The Holiday race is about to begin. Thanksgiving will be the warm up. We must lay in food, like people preparing for a famine. We will haul out cookbooks to prepare what we only cook once or twice a year. There will be kitchen disasters: cakes will fall, roasts will burn, and casseroles will not turn out like the pictures in Southern Living. Our uncles, who will have a few too many beers, will attempt to fry a turkey, forgetting it first must be thawed. We will all overeat, fall asleep in front of football games, and then rise in stupors to demolish left-overs, since we “only get to eat this once a year.”
Lists musts be made. We will wake up early for Black Friday, and then click like mad on Cyber Monday. The UPS man will break his back toting boxes to our door. We will agonize over what to buy people who already have everything they need and most of what they want. Our children will request the one toy that everyone is out of, except some obscure online retailer who doesn’t accept PayPal.
We will haul down the decorations from the attic and discover that we have fifteen strands of lights, of which only three work. Our favorite ornament, the one our daughter made when she was in kindergarten, has been smashed into tiny slivers. The tree which looked perfect at the tree lot now has a hole in the side. A hurricane of tree needles appears every time we look at the tree. We compare our sorry outdoor wreathes to the neighbors, who apparent have a connection with Martha Stewart, for theirs are perfect.
Travel plans must be finalized. We have to figure out to get to the family reunion five hundred miles away and back in time for the three dozen Christmas plays, parties, and pageants involving our kids. Parents ladle on the guilt if we are unable to deliver their grandchildren to them for their viewing pleasure. Christmas itself can be a nightmare. We have to go to MeeMaw’s, Granny’s, Nanna’s, Meme’s, and Baba’s house. We are expected to eat at each one, have the children open presents at each one, and give a present to the woman who says, “Oh, you shouldn’t have” while silently comparing our gift to those from her other grandchildren.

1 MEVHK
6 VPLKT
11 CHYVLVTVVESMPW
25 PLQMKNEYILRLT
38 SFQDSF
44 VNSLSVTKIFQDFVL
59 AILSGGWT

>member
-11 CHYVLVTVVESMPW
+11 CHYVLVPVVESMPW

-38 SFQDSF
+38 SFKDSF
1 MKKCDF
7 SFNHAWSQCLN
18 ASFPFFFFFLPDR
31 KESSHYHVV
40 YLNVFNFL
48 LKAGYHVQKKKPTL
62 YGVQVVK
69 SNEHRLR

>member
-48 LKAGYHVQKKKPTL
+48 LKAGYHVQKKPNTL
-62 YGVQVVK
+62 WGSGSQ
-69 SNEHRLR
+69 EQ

We must go to the parties. People keep score. We have to go the Sunday School party, the School party, the Office party, the neighborhood party, the best customer’s party, the friends that drink wine party, the friends that don’t drink wine party, and the party given by the “cool” people (who invited you by mistake).
Because it’s the holidays, we feel like must go to see the lights at the park, at the zoo, at the guy’s house who numbers his lights in the millions, and the lights in the small town that turns itself into a tourist attraction every Christmas, putting a strain on the local nuclear power plant. We must go to see “The Nutcracker,” and every “Singing Christmas Tree” in town. Our friends from other churches tell us we can’t miss their living nativity scene; they’ll come to our musical if we go to their outdoor representation of Bethlehem.
There are TV shows we can’t miss. We must see “The Christmas Story” for the twentieth time, to see if Ralphie will put out his eye this time. We must watch “A Charlie Brown Christmas” again to see if Snoopy still wins first prize. We must make sure that no Hallmark channel movie is missed.
Three days before Christmas, the cards start to pour in. Our college roommate apparently has made a deal with the devil, because he has all his hair, his wife looks like a million dollars, his children have all finished their second doctorate, and his grandchildren are wait listed for Harvard, even though they have just finished potty training. In a panic, we find the only picture we have of the whole family together – the one taken at the beach, where everyone looks great except yourself, because your eyes are closed and you are so sunburned you look like a lobster emerging from a boil. We try to think up our accomplishments, but saying Junior got off probation doesn’t seem like it should make the list.
Before we begin the race, maybe we need to pause. Breathe. Think. What’s this all about? Isn’t Thanksgiving about grace? Isn’t Thanksgiving about a gracious God who gives you more than you deserve? Isn’t Thanksgiving about thanking people in your life for their love?
Isn’t Christmas about God’s love? Isn’t Christmas about God wanting to give you a deeper peace, something that can’t be bought? Isn’t Christmas about joy, a deep sense of well-being?
Before the race begins, pause. Breathe. Think. Thank. Rejoice. God gives to you. God is with you. Thanks be to God.